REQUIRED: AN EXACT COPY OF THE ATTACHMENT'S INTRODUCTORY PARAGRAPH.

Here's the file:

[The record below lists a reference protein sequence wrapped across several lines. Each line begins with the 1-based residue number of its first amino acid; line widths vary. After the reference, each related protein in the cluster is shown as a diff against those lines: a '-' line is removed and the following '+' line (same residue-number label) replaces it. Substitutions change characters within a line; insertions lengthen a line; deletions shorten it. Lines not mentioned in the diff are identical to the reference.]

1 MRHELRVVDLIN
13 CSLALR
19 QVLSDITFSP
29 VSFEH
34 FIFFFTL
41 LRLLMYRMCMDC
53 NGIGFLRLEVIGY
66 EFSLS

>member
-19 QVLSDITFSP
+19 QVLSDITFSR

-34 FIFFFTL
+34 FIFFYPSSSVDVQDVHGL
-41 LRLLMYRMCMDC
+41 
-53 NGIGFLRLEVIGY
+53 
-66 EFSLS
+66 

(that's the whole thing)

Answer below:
[The record below lists a reference protein sequence wrapped across several lines. Each line begins with the 1-based residue number of its first amino acid; line widths vary. After the reference, each related protein in the cluster is shown as a diff against those lines: a '-' line is removed and the following '+' line (same residue-number label) replaces it. Substitutions change characters within a line; insertions lengthen a line; deletions shorten it. Lines not mentioned in the diff are identical to the reference.]